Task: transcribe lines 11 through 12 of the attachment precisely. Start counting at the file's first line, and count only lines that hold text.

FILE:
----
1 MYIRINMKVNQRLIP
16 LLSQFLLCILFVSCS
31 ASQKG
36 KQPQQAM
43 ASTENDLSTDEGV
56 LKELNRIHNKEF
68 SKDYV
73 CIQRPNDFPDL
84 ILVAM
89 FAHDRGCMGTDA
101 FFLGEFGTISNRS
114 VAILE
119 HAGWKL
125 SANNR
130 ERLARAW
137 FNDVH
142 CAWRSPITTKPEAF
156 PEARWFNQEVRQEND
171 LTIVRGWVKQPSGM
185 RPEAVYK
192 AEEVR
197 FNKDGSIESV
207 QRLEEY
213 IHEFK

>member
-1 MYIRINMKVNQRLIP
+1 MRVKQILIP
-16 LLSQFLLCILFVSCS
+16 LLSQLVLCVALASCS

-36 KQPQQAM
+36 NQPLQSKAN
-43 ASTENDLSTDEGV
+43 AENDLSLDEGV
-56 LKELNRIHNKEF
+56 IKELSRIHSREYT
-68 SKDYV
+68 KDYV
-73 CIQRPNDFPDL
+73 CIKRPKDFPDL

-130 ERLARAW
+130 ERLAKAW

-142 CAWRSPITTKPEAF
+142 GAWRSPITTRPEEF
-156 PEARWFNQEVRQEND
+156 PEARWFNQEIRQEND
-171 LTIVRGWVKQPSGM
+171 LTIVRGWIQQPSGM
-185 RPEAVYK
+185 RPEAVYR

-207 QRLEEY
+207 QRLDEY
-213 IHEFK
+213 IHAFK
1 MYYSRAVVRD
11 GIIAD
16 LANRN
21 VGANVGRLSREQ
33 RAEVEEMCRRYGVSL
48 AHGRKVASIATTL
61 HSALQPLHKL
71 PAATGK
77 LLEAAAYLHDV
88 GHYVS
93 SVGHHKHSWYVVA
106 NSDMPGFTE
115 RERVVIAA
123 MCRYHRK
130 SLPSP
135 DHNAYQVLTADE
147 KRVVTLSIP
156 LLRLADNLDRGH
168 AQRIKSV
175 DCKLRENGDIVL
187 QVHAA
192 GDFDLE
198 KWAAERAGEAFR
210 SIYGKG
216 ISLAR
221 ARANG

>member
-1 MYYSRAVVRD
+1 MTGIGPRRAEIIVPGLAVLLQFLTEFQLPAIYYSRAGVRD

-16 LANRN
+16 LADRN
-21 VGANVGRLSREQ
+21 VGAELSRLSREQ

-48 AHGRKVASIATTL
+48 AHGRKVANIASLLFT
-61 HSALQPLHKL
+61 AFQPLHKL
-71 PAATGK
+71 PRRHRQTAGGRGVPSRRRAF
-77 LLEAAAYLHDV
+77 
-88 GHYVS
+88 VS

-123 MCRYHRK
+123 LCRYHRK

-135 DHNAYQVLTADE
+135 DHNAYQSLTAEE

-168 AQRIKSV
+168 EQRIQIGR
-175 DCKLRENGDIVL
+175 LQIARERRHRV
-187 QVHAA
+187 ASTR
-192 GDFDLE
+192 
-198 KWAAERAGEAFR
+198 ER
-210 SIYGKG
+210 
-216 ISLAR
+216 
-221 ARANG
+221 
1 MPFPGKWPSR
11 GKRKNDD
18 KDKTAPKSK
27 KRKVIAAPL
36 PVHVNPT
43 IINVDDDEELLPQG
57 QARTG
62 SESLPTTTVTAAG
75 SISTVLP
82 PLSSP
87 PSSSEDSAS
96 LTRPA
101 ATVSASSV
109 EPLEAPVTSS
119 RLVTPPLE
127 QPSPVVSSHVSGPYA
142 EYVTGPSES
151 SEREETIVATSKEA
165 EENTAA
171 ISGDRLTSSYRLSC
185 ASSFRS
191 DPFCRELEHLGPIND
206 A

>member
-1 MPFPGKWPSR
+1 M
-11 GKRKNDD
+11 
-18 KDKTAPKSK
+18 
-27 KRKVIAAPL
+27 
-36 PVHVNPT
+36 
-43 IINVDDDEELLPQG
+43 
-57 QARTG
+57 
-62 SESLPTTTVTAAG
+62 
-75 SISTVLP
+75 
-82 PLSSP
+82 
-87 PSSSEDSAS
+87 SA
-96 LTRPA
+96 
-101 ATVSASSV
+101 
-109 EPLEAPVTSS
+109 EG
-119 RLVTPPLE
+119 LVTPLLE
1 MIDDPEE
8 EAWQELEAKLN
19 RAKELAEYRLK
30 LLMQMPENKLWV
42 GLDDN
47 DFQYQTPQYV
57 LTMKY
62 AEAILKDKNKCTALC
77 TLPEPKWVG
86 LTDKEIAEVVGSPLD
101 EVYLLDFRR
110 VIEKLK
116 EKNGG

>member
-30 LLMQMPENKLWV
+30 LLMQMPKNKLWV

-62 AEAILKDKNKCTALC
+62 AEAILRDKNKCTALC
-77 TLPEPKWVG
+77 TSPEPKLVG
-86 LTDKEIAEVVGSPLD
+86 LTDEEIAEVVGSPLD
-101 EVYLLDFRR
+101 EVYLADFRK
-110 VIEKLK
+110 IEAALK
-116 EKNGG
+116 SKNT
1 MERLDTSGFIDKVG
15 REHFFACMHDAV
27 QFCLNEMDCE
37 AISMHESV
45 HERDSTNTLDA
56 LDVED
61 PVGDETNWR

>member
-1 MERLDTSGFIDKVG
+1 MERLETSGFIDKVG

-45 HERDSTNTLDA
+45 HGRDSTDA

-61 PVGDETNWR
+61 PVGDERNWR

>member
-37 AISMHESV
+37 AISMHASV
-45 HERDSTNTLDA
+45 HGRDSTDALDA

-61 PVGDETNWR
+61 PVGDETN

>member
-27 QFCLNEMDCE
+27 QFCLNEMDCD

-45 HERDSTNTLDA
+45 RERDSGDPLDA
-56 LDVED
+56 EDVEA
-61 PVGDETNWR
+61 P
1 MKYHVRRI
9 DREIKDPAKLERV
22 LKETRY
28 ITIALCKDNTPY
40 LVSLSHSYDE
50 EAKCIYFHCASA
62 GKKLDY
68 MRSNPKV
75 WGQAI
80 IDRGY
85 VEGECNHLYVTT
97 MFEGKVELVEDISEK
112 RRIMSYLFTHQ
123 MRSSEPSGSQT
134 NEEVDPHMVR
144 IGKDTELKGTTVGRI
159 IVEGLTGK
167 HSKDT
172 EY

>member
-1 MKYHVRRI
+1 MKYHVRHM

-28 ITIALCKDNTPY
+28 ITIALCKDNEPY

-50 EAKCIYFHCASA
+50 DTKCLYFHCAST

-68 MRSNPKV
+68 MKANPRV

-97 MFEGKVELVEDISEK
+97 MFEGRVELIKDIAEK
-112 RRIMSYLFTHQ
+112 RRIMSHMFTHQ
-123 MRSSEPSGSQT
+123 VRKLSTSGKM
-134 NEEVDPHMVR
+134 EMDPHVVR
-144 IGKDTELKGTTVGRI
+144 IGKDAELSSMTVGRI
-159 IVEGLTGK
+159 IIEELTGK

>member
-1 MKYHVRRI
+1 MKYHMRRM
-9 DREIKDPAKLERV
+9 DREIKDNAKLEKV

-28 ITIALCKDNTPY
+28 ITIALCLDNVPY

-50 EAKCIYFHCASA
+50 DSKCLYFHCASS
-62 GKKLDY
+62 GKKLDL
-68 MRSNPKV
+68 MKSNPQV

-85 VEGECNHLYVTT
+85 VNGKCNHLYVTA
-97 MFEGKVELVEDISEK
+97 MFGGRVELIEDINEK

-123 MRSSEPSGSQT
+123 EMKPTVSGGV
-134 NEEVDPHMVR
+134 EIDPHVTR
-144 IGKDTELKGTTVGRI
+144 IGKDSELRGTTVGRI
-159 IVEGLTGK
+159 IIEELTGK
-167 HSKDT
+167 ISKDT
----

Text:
101 FFLGEFGTISNRS
114 VAILE